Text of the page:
Christians flee jihadist ultimatum in Mosul

 20 Jul 2014 - 3:16


BAGHDAD: The ancient Christian community of the northern Iraqi city of Mosul had all but fled by yesterday, ending a presence stretching back nearly two millennia after radical Islamists set them a midday deadline to submit to Islamic rule or leave.
The ultimatum by the Islamic State drove out the few hundred Christians who had stayed on when the group’s hardline Sunni Muslim fighters overran Mosul a month ago, threatening Christians and the diverse city’s other religious communities.
This week the Islamic State gave any remaining Christians a final choice to make by yesterday noon: convert to Islam, pay a religious tax, or face the sword.
A Catholic bishop from Mosul said that 150 Christian families had left in recent days and church leaders had advised the few families who wanted to negotiate with militants that they should also flee for their own safety.
“We have lived in this city and we have had a civilization for thousands of years — and suddenly some strangers came and expelled us from our homes,” said a woman in her 60s who fled on Friday for Hamdaniya, a mainly Christian town controlled by Kurdish security forces to the southeast of Mosul.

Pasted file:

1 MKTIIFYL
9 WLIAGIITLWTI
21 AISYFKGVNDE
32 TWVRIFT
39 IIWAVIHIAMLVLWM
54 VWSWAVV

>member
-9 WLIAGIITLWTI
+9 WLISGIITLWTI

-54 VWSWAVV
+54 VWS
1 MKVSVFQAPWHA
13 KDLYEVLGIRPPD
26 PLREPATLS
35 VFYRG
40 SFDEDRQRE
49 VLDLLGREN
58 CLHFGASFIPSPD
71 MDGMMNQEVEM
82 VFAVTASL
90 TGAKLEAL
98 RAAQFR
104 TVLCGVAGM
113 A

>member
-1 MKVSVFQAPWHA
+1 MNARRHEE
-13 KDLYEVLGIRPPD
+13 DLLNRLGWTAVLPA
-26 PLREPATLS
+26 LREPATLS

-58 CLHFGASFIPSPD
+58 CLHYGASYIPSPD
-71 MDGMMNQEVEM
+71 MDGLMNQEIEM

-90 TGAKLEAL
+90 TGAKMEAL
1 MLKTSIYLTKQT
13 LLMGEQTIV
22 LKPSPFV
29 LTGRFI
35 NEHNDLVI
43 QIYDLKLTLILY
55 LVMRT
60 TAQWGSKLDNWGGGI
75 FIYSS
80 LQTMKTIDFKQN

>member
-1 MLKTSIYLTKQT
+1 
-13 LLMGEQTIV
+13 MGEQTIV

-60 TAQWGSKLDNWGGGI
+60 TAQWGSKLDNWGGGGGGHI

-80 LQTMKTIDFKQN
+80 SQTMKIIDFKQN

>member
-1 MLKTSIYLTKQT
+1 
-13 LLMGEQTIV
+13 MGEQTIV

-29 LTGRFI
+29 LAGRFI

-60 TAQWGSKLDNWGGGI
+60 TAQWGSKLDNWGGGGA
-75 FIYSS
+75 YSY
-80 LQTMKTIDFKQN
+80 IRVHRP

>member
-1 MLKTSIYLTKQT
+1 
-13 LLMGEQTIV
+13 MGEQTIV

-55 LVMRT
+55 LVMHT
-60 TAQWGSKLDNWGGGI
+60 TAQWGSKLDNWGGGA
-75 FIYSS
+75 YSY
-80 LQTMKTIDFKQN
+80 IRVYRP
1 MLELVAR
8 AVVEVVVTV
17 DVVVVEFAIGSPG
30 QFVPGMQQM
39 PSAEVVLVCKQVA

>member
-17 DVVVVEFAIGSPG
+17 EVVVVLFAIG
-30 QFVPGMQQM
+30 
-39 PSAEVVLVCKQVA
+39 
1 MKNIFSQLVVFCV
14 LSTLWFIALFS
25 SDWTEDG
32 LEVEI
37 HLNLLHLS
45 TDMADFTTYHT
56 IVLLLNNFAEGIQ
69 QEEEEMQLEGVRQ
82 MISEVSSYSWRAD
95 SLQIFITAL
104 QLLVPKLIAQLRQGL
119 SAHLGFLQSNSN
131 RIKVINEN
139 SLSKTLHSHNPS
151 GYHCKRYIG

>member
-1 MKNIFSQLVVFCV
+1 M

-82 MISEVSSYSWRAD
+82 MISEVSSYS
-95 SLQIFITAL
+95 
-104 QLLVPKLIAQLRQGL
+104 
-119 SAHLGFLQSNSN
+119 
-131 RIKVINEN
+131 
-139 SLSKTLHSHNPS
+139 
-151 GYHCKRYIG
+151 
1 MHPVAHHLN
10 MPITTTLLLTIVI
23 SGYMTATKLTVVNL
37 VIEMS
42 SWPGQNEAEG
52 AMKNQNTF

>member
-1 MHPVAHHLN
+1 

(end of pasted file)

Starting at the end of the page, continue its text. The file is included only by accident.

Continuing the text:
Others were stopped by gunmen on the outskirts of the city and robbed of the goods they carried, suggesting the militants were implementing an order to Christians to leave behind all possessions.
“The Islamic State stopped my relatives at a checkpoint when they were fleeing and when they found out they were Christians, they took everything they were carrying, including their mobile phones,” said a Christian man, who spoke on condition of anonymity.
“They left them only with the clothes they were wearing,” he said, speaking from Hamdaniya.
The Islamic State, an Al Qaeda offshoot, relayed its ultimatum from mosque loudspeakers and spray-painted Christian properties with the letter “N” for Nasrani, or Christian, residents said.
Religious leaders have expressed alarm at the order. “It is forbidden for Christians to be rejected, expelled or wiped out,” said Chaldean Catholic Patriarch Louis Raphael Sako in a statement published on his official website.
“It is no secret the dire consequences this could have on the peaceful coexistence of the majority and minorities, and also among Muslims themselves in the near and long term.”
Mosul lies across the Tigris river from the ancient city of Nineveh, at the heart of Mesopotamia. It thrived at a time when what is now Iraq was considered a “cradle of civilization”, and for centuries its population showed the importance of Iraq as a crossroad of trade and culture.
The overlapping of Muslim and Christian faiths in modern day Mosul is evident by the fact that the tomb of the Biblical and Koranic prophet Jonah is housed in a mosque in the city.
That mosque is at risk of destruction along with others in Mosul considered heretical by the Sunni, ultra-conservative Islamic State.
The militants’ seizure of Mosul also drove other ethnic and religious minorities away, such as the Shabak and Turkmen Shias and the Yazidis, an ethnically Kurdish group practicing a religion linked to Zoroastrianism.